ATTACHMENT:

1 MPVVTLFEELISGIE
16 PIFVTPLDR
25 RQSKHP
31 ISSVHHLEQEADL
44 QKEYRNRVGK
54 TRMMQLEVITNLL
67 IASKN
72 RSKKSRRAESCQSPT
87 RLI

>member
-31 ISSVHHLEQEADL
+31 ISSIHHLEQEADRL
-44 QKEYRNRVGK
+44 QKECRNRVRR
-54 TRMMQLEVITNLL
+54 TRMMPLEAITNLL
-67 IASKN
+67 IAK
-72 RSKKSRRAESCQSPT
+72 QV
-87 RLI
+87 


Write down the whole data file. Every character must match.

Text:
1 MPVVTLFEELISGIE
16 PIFVTPLDR
25 RQSKHP
31 ISSVHHLEQEADL
44 QKEYRNRVGK
54 TRMMQLEVITNLL
67 IASKN
72 RSKKSRRAESCQSPT
87 RLI

>member
-31 ISSVHHLEQEADL
+31 ISSIHHLEQEADRL
-44 QKEYRNRVGK
+44 QKECRNRVRR
-54 TRMMQLEVITNLL
+54 TRMMPLEAITNLL
-67 IASKN
+67 IAK
-72 RSKKSRRAESCQSPT
+72 QV
-87 RLI
+87 